You can pretty much bet that the show is going to outdo itself season by season, almost episode to episode.

Jake McDorman may not yet be a household name, but he’s beginning to work his way into some launchpad roles to up his promising profile. The 27-year-old has snagged line time with everyone from Emma Roberts to Bruce Willis. The guy has been working the guest beat for over a decade on everything from Cold Case to The Newsroom and CSI: Miami to House M.D. But he’s probably best known for playing the quintessential bro on four seasons of Greek or Laura Prepon’s bartending ex in the short-lived NBC series Are You There, Chelsea? McDorman most recently returned to the small screen as Mike Pratt, Emmy Rossum’s surprisingly accommodating boss in season three of Shameless—let’s consider the wall of shit that falls on poor Rossum with inexplicable frequency. Off-screen, the native Texan is gregarious, casually charming and instantly lovable. We recently caught up with the actor via phone in Los Angeles to get an update.

Season four of Shameless premieres on January 12th, 2014.

How’s everything going, Jake?

Everything’s good! Sorry we couldn’t connect earlier. I shot all day yesterday and it totally messed up my schedule.

Let’s dive right in. I think you were just 17 when you got your start as an actor. What’s your take on age when it comes to the film industry?

I did start professionally when I was 17, but acting and finding a way to perform in general was something that started when I was way younger. I moved to Los Angeles when I was 16 or 17. I grew up in Dallas, Texas and was really lucky that my parents were supportive of my decision to act. If you move to L.A., everybody’s an actor. All of sudden, it’s not this cool and original idea to be an actor. In Dallas, it’s not as common as you can imagine. It was something that came out of left field when I started exploring it in school in extracurricular classes. I really enjoyed it. It was always my decision. As long as it’s your decision, I really don’t think there’s an age that’s too young. But maybe when you’re from the age of an infant to 5 years old, there’s just no way that it’s going to be your tangible idea. That’s where I feel like a lot of the time bad things can happen. It’s more the parent pressuring their kid to get into it without them really knowing what’s going on. I have a lot of friends that have been acting since they were little kids and are still doing it, but then you have these other actors that grow up and wonder what the hell it is they’re doing.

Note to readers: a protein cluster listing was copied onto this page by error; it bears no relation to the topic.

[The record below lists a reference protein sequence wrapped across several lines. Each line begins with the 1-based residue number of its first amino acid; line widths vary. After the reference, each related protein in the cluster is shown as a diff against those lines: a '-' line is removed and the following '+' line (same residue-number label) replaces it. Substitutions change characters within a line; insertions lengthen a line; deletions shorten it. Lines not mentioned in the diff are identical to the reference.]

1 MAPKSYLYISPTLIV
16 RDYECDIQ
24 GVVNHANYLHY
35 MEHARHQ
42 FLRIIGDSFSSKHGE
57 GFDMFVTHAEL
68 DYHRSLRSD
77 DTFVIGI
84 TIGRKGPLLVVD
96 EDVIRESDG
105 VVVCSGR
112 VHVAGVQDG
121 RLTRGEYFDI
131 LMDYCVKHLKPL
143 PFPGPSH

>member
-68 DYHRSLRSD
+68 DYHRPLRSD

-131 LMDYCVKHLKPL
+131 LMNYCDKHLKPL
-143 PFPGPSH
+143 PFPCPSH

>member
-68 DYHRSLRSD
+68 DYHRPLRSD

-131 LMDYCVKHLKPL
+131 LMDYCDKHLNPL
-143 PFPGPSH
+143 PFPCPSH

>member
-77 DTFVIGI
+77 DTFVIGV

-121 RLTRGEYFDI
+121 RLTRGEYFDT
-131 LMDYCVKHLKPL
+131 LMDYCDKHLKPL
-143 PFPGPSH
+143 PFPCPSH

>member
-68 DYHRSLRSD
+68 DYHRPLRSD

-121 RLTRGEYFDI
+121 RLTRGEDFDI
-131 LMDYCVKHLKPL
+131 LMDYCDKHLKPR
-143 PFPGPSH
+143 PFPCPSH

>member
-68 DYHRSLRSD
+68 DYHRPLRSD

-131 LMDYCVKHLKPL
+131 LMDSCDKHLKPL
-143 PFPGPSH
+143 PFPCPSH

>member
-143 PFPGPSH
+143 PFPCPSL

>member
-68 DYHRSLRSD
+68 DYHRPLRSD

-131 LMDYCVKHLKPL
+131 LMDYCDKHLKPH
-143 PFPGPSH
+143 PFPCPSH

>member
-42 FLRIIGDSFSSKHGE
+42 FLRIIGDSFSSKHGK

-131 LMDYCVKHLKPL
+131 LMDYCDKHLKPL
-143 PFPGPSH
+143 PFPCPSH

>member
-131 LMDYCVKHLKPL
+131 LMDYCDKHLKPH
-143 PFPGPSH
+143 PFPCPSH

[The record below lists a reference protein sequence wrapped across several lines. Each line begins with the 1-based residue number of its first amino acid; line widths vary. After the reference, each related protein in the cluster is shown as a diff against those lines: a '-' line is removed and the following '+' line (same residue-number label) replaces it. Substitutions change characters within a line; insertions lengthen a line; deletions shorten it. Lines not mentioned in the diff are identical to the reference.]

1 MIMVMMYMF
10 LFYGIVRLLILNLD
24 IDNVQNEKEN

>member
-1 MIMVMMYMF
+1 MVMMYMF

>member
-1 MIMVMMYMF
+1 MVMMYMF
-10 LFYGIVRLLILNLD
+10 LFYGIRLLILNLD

You’ve done extensive TV work, but Greek was probably your longest running show as a series regular. Was that a pretty grueling experience looking back?

It was just so obvious that that’s what I wanted to do since I was very little—dressing up, doing plays and going to classes. By the time I thought, let’s goto Los Angeles, do pilot season and actually go for it, there had been years of a slow build to that. It wasn’t like I sat down to dinner one day and said, let’s move to California! [Laughs] I had no idea how much of an involvement Greek would be at the time. It could’ve been a couple of episodes and that’s it. You’re taking it bit by bit. It takes a while for you to feel like you’re not on borrowed time. To have that show develop into four seasons was uncertain at the beginning. It’s not like we knew that when we signed up for it. Every year, we were asked to film more episodes and see what happens. Looking back, it was a huge chunk of my life and it was the biggest learning experience.

Now with Shameless, what do you think it is about this particular show that’s different from everything else that’s on TV right now?